reading · Writing

On Rereading and Writing

What makes a book worth rereading? Why do I reread? This question has been on my mind this past week. (I’ve been doing a lot of rereading lately.)

There are a few books I reread over and over again. This past week, I have reread the whole Belgariad series by David Eddings. Almost the whole Malloreon series, too. I reread quite a few of Joey W. Hill’s books over and over again, too. I am not sure why.

David Eddings books are good, but they are not that good. They really aren’t. In terms of characters, of plot, of writing, there are lots of other books that are better. I read them for the for the first time in high school and they amazed me. But other books amazed me at 14 and that don’t hold up nearly so well to a reread now. I think that means I’ve grown more critical as a reader.

I am not sure what magic the Belgariad series holds, but whatever it is, I would like to learn it. If I knew it, I could put that  little bit of that magic on my own writing.

(It is easier to figure out why I reread Joey W. Hill books – she is the best erotica writer I’ve ever read.)


4 thoughts on “On Rereading and Writing

  1. I’ve not read Eddings yet, simply because everyone has something different to say about his books and I’m not sure it’s something I want to invest in at this point. I feel you on the rereading, though. My first ever fantasy was when I was 14, the Deathgate Cycle by Margaret Weis and Tracy Hickman. Hungry for more, I moved on to Dragonlance, which I loved at the time. Looking back at it now, I just don’t feel like Dragonlance would earn a spot on any “favorite” list of mine. The writing isn’t bad, the story isn’t bad, but nothing specifically sticks out for me.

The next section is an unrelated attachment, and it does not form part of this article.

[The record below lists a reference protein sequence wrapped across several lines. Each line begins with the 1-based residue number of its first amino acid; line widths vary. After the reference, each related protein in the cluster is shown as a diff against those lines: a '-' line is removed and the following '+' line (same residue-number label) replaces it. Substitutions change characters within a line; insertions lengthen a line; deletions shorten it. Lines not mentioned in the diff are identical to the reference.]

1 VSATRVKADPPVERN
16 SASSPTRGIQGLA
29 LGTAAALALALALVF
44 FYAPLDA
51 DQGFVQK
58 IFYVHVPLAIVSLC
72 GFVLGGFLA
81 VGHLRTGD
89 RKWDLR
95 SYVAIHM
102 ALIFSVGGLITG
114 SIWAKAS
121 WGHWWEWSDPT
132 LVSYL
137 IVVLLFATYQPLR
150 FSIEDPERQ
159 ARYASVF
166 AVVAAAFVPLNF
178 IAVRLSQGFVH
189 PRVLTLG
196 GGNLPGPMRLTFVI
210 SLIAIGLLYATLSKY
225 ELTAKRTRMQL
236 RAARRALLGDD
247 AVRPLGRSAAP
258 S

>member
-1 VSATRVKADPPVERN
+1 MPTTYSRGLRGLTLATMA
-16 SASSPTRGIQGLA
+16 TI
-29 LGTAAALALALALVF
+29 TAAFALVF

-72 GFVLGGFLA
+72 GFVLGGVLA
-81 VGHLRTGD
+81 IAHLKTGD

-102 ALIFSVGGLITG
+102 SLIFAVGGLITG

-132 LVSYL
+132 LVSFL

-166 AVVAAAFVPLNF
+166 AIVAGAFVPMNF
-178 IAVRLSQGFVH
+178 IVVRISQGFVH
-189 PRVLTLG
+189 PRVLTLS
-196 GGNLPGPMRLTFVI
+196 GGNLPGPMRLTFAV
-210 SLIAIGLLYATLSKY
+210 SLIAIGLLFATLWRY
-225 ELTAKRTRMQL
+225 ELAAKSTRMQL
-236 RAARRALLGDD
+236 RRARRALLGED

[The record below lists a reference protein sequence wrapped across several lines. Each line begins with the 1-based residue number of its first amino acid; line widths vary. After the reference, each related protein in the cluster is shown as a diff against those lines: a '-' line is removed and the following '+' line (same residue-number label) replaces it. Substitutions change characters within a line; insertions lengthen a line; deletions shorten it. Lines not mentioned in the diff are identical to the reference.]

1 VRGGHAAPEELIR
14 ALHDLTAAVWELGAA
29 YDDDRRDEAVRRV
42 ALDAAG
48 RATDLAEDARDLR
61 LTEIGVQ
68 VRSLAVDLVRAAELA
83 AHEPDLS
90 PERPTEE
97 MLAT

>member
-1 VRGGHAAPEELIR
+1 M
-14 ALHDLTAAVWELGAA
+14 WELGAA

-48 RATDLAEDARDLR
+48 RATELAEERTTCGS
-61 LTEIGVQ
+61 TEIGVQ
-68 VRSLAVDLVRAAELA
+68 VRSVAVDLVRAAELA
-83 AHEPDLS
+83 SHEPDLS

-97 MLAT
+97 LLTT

My re-readable author is Jonathan Stroud, with his Bartimaeus Trilogy (Middle Grade Fantasy). In contrast to Dragonlance, I can read Bartimaeus over and over and enjoy it as much as the first read, every time.

    1. It might be the clichés (the prophecies, the rural boy who is supposed to be a king, etc) that turn people off Eddings. Well, they are clichés now, but I am not sure they were clichés when he wrote them. I didn’t know they were clichés when I first read Eddings – I hadn’t read enough fantasy at 14 to know that.

      LOL I understand about Margaret Weis and Tracy Hickman – I them that too at about the same time. Then the Forgotten Realms and Dragonlance after that. I can’t read them anymore.

      I haven’t read Jonathan Stroud, but I’ve heard he’s good.

  2. I’ll admit it. I hate rereading. I can only reread if I didn’t read it very well the first time (most books I was forced to read for school) but otherwise, I know what’s going to happen and the surprise of learning what’s to come is wasted.

    I DO think I’ll be able to reread some of my more favorite series in a few years, once I’ve really totally forgotten their plots… (it’ll happen. I’ve got horrible retention.)

    1. Yeah, reading for school can be like that.

      I think my memory is worse than yours; I can’t remember plot from month to month. lol

      But books you reread need something other than plot and wanting to know what happens next. You can’t forget all of it after all and there has to be another reason why you are rereading.

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